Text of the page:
The U of C’s Graduate School of Business (GSB) announced last week the creation of a new scholarship fund aimed at attracting minority students to its prestigious M.B.A. program.
The Enid Fogel Diversity Scholarship, named for the first black associate dean at the GSB, will benefit minority students in the full-M.B.A. program with an award of up to $50,000 for two years of study, with funds available as soon as September 2008.
“This scholarship will help us attract more of the most talented individuals from all backgrounds, across diverse racial and gender lines,” said GSB Dean Edward Snyder in a press release.
Fogel, who died last month at 84, was the wife of Nobel Prize–winning economics professor Robert Fogel and served as the GSB’s associate dean of students from 1981 to 1988. Enid first worked at the U of C in the 1970s, as a financial aid director for the College.
“Over the years, Enid has been both my most confident supporter and my keenest critic,” Robert Fogel wrote in his autobiography posted on the Nobel Prize web site. “No individual has done more to help me pursue a career in science than my wife. When I was an assistant professor, she combined care of the children with many hours of unpaid labor as a research assistant in library archives. She helped boost my self-confidence when my unorthodox findings provoked controversy and criticism, and she often provided insightful suggestions for the improvement of my lectures, papers, books, letters, and research proposals.”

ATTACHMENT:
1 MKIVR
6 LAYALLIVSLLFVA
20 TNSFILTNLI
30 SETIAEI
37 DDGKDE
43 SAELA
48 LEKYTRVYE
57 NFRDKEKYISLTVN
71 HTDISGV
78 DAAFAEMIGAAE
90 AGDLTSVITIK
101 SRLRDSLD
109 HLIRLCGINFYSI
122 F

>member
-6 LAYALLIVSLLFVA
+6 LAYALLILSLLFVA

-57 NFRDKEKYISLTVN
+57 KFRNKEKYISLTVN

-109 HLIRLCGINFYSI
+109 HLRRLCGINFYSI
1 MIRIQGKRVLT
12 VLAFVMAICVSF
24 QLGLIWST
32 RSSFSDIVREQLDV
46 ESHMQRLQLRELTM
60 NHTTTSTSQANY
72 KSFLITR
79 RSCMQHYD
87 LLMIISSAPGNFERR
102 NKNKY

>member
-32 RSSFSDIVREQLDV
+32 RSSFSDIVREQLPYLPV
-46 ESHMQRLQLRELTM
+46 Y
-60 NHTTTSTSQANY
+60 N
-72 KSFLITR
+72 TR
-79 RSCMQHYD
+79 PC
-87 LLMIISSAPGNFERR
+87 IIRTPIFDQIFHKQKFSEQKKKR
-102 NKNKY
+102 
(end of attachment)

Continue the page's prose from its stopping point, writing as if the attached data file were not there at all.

Every year, Enid Fogel and her husband hosted a dinner for minority students at the GSB.
The scholarship is part of a wider “Initiative for Diversity” recently launched at the GSB. The initiative seeks to “attract exceptional M.B.A. candidates from diverse backgrounds, build resources to ensure support for under-represented students, and raise the profile of Chicago GSB as a business force bringing together many diverse voices in the pursuit of excellence,” according to the school’s website.
The GSB has in many ways been a trailblazer for diversity in business schools, creating the first scholarship programs for blacks at a major business school in 1964 and awarding the first Ph.D. in business to a woman in 1929. GSB students founded the National Black M.B.A. Association in 1972, and that organization named the GSB the outstanding educational institution of the year in 2005.
The introduction of the new scholarships is part of a University-wide effort to promote diversity. The College admissions office announced last year that applicants would be able to apply using the Common Application, a move administrators hoped would attract more minority students. Last June, a $100-million undergraduate scholarship program was launched for low- and moderate-income students.
News editor Justin Sink contributed reporting to this article.